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By Justin Pritchard
I talk up the first-generation Subaru Crosstrek quite a bit. It’s my most common recommendation when friends and family ask what’s a “good little crossover” these days. It’s a model that I’ve come to appreciate for its honest approach to what it is and isn’t, as well as for its better-than-average ability to maintain a nice ride on roads that aren’t.
Those were my main impressions after about 3,000 kilometres spent test-driving first-generation Crosstreks in 2013 and 2016 — about 1,500 kilometres apiece, in the dead of a Sudbury, Ont. winter.
I repeated my 1,500-kilometre voyage for the third time a few weeks back in the 2021 Subaru Crosstrek, priced at about $30,000 in its Outdoor trim with Eyesight. This was my first drive of a second-generation Crosstrek, and in my books, it had some big shoes to fill.
To be clear, I’ve long considered the Crosstrek’s secret sauce to be how it handled itself on really rough roads — for instance, turning in a wince-free drive over the sort of craggy and crumbling goat paths that pass for roadways in parts of my locale. On roads like this, the Crosstrek always surprised with its lack of the brittle, fragile feel common of many crossovers like it. It feels tough and durable, even on the sort of roads where most small crossovers don’t.
Steps from my driveway is a side road that’s had more corrective surgery than a botched marathon. It’s heaved and sagged, and has been dug up and cold-patched so many times, you’d break an ankle walking on much of it. I love this road, because it’s a great ride quality exercise in a machine like the Crosstrek: useful for separating the machines that crash into the bumps from the ones that actually work at smoothing them out.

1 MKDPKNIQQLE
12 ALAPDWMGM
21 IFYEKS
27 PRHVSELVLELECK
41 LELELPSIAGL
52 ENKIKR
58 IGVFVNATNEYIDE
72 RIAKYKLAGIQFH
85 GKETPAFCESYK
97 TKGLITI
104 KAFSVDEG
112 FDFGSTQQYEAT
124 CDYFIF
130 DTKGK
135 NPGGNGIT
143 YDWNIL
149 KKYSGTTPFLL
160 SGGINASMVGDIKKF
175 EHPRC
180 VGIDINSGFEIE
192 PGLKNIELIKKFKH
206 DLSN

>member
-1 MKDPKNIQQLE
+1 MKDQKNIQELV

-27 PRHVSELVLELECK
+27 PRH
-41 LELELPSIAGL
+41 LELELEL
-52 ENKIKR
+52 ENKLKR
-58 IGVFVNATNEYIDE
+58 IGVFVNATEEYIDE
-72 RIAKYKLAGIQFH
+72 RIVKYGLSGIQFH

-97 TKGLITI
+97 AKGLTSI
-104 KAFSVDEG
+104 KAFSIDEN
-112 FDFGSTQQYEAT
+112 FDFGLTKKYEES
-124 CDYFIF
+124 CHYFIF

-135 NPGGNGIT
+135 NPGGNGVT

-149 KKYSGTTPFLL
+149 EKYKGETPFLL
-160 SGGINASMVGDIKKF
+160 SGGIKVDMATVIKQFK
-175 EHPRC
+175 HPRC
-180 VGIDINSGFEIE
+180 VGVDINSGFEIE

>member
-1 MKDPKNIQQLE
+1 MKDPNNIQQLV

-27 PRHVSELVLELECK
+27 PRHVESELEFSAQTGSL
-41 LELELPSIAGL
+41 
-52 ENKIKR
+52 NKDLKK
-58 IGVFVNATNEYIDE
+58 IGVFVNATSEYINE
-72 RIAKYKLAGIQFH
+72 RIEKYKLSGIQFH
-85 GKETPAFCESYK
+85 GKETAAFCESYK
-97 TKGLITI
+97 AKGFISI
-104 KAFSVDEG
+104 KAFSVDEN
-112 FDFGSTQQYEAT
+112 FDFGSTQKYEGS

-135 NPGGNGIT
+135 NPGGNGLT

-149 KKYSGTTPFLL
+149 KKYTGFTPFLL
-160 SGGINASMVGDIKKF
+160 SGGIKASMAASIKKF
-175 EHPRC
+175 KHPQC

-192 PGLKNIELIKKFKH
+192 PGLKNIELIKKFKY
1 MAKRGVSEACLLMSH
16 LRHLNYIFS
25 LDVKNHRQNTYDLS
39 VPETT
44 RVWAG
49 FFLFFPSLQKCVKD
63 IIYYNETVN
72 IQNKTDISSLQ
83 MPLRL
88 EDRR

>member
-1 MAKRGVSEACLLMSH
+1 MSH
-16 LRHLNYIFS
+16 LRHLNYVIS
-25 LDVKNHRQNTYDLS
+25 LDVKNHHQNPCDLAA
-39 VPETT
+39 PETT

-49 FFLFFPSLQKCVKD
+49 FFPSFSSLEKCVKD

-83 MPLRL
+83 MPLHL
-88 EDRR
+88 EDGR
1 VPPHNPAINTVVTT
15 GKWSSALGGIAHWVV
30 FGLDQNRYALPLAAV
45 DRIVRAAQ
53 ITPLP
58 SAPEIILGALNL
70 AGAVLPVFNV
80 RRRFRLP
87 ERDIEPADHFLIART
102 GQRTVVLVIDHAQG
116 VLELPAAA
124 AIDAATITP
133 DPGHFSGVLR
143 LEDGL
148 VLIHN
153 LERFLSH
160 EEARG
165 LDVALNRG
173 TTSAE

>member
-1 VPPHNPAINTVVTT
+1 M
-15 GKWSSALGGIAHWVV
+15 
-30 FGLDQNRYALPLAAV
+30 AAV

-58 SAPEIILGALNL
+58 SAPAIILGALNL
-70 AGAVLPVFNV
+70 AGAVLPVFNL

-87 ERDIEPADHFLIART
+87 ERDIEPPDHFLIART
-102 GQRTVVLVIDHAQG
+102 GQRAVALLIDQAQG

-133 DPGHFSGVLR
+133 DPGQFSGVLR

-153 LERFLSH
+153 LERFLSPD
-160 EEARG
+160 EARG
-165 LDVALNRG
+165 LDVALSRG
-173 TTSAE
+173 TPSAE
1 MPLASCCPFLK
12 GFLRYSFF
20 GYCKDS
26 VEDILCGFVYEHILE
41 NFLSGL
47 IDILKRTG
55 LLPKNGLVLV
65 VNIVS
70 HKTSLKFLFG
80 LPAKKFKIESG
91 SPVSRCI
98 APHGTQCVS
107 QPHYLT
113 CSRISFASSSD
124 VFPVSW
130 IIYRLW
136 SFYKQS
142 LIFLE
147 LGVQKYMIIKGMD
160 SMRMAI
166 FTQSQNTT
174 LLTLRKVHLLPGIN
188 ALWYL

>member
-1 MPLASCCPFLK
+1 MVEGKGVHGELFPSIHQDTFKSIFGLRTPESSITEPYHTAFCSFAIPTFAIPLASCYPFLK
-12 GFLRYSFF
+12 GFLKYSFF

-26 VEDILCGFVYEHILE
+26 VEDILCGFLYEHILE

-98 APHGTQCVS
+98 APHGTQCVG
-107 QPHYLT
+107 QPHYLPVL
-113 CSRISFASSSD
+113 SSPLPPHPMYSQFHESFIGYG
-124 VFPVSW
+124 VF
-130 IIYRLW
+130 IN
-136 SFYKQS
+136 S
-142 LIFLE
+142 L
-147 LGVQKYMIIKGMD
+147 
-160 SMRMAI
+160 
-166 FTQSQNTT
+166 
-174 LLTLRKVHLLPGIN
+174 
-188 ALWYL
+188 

A few passes in my tester confirmed my hopes: the DNA of the original machine’s suspension has been successfully transplanted. The new Crosstrek clips nicely along busted-to-hell roads without turning your spinal cord into confetti. If my memory serves me correctly, there’s less noise coming in from beneath, too. And so, thanks in part to its plump tires and nicely tuned shocks, the Crosstrek sails smoothly and quietly over the sort of surfaces that cause competitor suspensions to clatter and clank like a sword battle in Game of Thrones. Unpleasant noises and feedback common of small crossovers on Sudbury sideroads are very nicely managed.
By the way, if you’re cross-shopping the Crosstrek against its competitors, the Toyota CH-R, Jeep Compass and Cherokee, and Nissan Qashqai are similarly above-average on roads like this. Still, I’d say the Crosstrek is the rough-road ride-quality champ in my books. (Worth noting the Toyota CH-R is FWD-only.)
On a light off-road trail, I wasn’t left wanting for suspension travel or clearance. There’s also unpainted cladding to take any abuse directed towards the bumper from trail debris that might pass beneath. Translation? You probably won’t bottom out, you probably won’t scratch your paint, and the Crosstrek’s ride feels like it was made for a bit of off-road adventure. It’s a good setup, if you want to get out exploring.
Out back, there’s 1,565 litres of cargo space, a nice and wide opening for the tailgate, and easy canine jump-in height for a large or mid-sized pooch. Further ahead, rear seats have decent adult space — it’s not stretch-out roomy, though I was able to sit behind my five-foot-10 self without a problem. The front seats draw in the eyes with their smooth, matte texture and neon green stitching and embroidering. The no-gloss, leather-like material gives a slick, soft touch of unique and futuristic flair.